Basically, data is the foundation of the Internet of Things. It is their evaluation and analysis that make everyday life smart. However, when devices are connected to the Internet or are digitally connected, they also become vulnerable. Cybercriminals can take over their control, spy on data or even sabotage industrial plants. In 2015, two attackers broke into the infotainment system of a connected car just to show that it could be done easily. They turned off the engine and turned on the radio. In the worst case, criminals can even paralyze the infrastructure of a region or an entire country this way: That's what happened in Liberia at the end of 2016, when the Internet went down there. According to reports, attackers had connected millions of IoT devices to form a botnet and then carried out distributed denial of service (DDoS) attacks. In such "DDoS" attacks, simultaneous requests from numerous devices are sent to a server – until it is overloaded and unable to respond. Attackers could also control surveillance cameras, spy on users or switch off transmission. IoT devices such as wearables and smart speakers in the smart home are often inadequately protected because uniform security standards do not yet exist here. In companies and Industry 4.0, there is a risk of production downtime if criminals paralyze smart machines or steal sensitive data.


New challenges are also emerging for data protection: The question is what happens to all the data and where it is stored. The manufacturer of a fitness tracker, for example, could use the information collected to create an accurate user profile and link it to other data. Just as in industrial operations, the information must be effectively protected from access by anyone unauthorized. Otherwise, not only is the data at risk of being stolen; criminals can also take over the identity of private users or certain employees and access bank accounts or email inboxes, for example.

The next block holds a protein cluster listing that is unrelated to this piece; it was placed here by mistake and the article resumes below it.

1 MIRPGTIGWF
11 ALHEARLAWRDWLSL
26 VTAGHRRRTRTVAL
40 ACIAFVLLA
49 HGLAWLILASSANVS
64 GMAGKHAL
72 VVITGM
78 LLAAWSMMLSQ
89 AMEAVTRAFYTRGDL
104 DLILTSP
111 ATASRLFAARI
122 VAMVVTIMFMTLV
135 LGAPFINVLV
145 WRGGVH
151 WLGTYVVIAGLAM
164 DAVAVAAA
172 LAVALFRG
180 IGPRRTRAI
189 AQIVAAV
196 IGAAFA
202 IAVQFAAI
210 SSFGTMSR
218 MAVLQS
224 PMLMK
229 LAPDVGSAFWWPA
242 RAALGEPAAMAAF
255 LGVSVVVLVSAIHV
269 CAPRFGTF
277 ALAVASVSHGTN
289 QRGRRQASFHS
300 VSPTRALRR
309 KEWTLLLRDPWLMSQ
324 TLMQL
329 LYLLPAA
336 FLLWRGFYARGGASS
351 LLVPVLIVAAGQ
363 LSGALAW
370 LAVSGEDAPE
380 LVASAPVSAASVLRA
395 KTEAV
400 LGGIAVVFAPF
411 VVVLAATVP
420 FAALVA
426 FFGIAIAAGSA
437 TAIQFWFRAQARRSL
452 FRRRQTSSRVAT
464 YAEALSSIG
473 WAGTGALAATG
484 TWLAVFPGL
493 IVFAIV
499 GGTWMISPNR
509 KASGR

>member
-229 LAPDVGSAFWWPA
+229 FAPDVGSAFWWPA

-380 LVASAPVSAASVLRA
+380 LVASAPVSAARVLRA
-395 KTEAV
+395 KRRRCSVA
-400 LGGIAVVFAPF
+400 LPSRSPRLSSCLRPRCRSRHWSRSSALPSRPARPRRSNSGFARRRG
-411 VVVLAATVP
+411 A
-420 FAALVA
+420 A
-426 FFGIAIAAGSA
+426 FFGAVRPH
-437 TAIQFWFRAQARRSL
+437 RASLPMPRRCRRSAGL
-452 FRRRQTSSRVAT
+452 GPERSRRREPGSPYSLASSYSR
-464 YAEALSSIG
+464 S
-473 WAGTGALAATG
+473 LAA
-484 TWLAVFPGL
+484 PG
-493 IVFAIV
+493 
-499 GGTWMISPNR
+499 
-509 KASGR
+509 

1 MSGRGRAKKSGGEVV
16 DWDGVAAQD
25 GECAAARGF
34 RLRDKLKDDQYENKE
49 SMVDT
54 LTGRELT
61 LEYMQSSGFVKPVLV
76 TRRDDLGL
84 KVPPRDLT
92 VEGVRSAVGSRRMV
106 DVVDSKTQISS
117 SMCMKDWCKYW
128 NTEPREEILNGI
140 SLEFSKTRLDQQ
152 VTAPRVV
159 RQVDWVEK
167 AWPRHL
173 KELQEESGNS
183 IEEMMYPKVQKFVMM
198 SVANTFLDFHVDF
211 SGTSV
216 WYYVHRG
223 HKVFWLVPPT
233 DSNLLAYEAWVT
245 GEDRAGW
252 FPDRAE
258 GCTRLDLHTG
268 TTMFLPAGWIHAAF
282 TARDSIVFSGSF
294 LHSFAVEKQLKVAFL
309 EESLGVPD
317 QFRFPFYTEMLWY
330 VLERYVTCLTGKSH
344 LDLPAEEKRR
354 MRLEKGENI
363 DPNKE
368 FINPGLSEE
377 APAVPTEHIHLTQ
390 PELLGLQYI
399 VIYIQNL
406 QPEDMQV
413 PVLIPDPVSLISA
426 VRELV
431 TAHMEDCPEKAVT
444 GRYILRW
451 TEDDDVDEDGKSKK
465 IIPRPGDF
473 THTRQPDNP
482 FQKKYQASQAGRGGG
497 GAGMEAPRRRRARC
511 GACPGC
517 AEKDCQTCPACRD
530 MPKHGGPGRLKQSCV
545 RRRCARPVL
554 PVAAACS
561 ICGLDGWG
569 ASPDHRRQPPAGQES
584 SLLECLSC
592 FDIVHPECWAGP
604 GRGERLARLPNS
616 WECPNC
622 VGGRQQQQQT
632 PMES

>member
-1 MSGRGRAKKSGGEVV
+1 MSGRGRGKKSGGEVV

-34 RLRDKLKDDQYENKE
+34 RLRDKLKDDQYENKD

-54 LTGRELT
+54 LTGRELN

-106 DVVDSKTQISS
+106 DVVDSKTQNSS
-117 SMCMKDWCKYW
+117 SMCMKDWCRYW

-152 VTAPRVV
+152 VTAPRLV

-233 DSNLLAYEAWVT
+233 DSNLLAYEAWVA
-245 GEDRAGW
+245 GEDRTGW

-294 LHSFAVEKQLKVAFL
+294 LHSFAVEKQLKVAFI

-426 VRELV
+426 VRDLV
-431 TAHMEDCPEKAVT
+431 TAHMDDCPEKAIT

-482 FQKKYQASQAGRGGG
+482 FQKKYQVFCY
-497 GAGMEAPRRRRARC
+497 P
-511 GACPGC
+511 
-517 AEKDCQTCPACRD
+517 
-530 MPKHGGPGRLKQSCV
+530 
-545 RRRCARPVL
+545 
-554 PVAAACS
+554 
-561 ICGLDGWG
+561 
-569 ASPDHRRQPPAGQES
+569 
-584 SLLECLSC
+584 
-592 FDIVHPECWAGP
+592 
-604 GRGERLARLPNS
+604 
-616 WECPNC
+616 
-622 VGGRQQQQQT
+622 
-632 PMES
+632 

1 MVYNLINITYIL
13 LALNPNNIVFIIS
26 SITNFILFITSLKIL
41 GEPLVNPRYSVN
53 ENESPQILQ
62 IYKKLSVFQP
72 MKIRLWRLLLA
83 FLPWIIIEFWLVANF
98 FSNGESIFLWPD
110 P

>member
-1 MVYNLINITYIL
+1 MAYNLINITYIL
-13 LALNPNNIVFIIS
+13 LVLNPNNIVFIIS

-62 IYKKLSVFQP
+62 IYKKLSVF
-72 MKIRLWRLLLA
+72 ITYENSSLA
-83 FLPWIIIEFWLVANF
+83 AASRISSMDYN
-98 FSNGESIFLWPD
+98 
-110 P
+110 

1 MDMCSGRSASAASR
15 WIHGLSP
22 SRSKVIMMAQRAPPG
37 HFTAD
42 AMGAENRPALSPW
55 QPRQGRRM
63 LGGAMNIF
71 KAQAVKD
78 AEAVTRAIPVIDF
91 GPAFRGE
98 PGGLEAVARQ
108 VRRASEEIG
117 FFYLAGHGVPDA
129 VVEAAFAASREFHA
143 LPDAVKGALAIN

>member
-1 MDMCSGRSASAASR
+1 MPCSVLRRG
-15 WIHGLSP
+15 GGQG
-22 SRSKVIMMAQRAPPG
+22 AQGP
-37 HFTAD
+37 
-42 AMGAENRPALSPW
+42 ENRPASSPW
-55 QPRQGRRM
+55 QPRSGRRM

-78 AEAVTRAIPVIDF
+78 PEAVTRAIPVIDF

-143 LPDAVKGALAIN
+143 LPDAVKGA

But how can such attacks be prevented? It is crucial that communication between the devices and servers is secured. Effective protective measures include reliable access management with security authentication and encryption of the transmitted data. Intelligent devices, connected vehicles and Industry 4.0 systems must therefore be protected in order to effectively counteract data theft, fraud, manipulation and other attacks.

Lack of compatibility and ever-increasing performance requirements

Another challenge for manufacturers of IoT devices is the device- and platform-independent development of applications. Sensors, platforms or operating systems nowadays often only work together with certain systems. Therefore, the requirements for the individual components of a device vary. Ideally, there is a need for cross-platform hardware and software solutions and, at the same time, specific software for certain applications. In addition, the demands placed on devices are increasing, which presents manufacturers with further challenges. Sensors and semiconductors should become ever more powerful and smarter, be safer and have only low delays. At the same time, however, they should become more environmentally friendly and consume less power, as well as being as small and inconspicuous as possible.